"You ought to imitate us, because we were not idle when we were with you, nor did we eat anyone's bread without paying for it, but with toil and labor we worked night and day that we might not be a burden to any of you." (2 Thessalonians 3:7-8)
What off-putting words! Aren't they? Where are Christians admired for such sentiments and speech? If Paul had a wife and talked like this in polite company, surely she would draw him aside and try to teach him a thing or two about how folks tend to receive such braggadocio.
It gets worse. Paul not only sets himself up as a model for imitation but does so in contrast to believers right there in Thessalonica who were idlers eating the food of others. Does he not realize that of course if these idlers had enjoyed the opportunities and benefits Paul obviously had, then sure, they would love to make tents and pay for their own food and forgo deserved pay for preaching. "There but for the grace of God goes Paul, right?" Paul's strutting around is unseemly and unfounded, is it not?
It's a fascinating passage on many fronts, not least because of how politically incorrect it sounds today. Paul sets himself up as a model for imitation precisely because he is able to pay and actually does pay his own way among the Thessalonians. Paul makes a big deal here and in 1 Corinthians 9 of his offering the gospel "free of charge." Some (not many because preachers have to eat too!) have used these scriptures to impugn acceptance of pay by proclaimers of the gospel. But Paul is very clear that his practice involves the forgoing of a right, not the laying down of a rule.
So why do it? In Thessalonica Paul wants to reprimand, shame, and prompt to repentance the idling busybodies who, though they "will not work" still expect to eat. His message essentially is, "Look, I pay for my food. I come here and labor among you as an apostle of Jesus Christ and am due my rightful wages! Yet I take nothing from you. No, I labor at a second vocation with my own hands so as to triply serve you. I preach and I pay and I take nothing for my services."
It's a very heavy, blunt, and impolitic message. Idleness alone (the devil's workshop and all) deserves reprimand. God carves out one day for the cessation of "our work." The other six exist precisely for the accommodation of that work. "On six days you shall do your work."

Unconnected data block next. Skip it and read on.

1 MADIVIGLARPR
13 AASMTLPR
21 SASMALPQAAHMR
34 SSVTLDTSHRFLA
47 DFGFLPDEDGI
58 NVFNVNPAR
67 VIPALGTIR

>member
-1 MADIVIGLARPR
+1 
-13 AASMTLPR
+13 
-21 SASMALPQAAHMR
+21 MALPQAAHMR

But Paul's reprimand cannot be comprehended according to the mere inherent perniciousness of idleness and sloth--the mere refusal to work, blameworthy as it is. No. The fire in Paul's words, his in-your-face tone, requires recognition of a second element. It's the eating without paying combined with the idleness--that?s what sets him off. "I pay for my food! You do not. You should. You could. But you don't. And that's wrong. That's wrong because you are making yourself an unnecessary burden to others who are paying because someone else does pay for that food and it ought to be you!"
Love, Paul is saying, not only does not behave as do the eating idlers; love does not aid or abet or tacitly approve or tolerate such behavior. Love calls out such behavior. Love says to the idlers "such persons we command and encourage in the Lord Jesus Christ to do their work quietly and to earn their own living" because the burden such eating idlers place upon others does real harm to the community.
At a particularly troubled juncture in the raising of my boys, I agonized over what I could do or say that might benefit them. I am their father after all. From the day of their birth I have known with crystal clarity what I want most for my boys--for them to know and love my Lord. But of course this I cannot ultimately provide. During this difficult time, any direct "Christian talk" would have been utterly unwelcomed by them (they are preacher kids!). But in a flash of insight I realized that, in spite of their rebellious spirits, they did, deep down, covet their father's respect.
As I reflected upon this I realized what it would take for them to gain my respect. I called them into the living room for one of those heavy, electrically charged talks that must occur from time to time. I first reminded them of my greatest desire and prayer for them--that they know and love my Lord. But I told them that they could know and love my Lord yet fail to win my respect. On the other hand, they could go to their graves without Christ (horrific prospect) but still gain my respect.
How? By becoming men others can count on. Men whose wives, children, and friends can count on. By, insofar as they are able, taking care of themselves and gaining the capacity to provide for their dependents. By doing so they would in fact be offering tangible, substantive and significant love to their communities by not unduly burdening others through any sort of eating idleness. To pay one's own way through one's own work is an act of real love. Something here needs recovering among us. Something of the connection between love and working, paying one's own way, and un-burdening others belongs to communities where "the love of God" and the "steadfastness of Christ" prevails.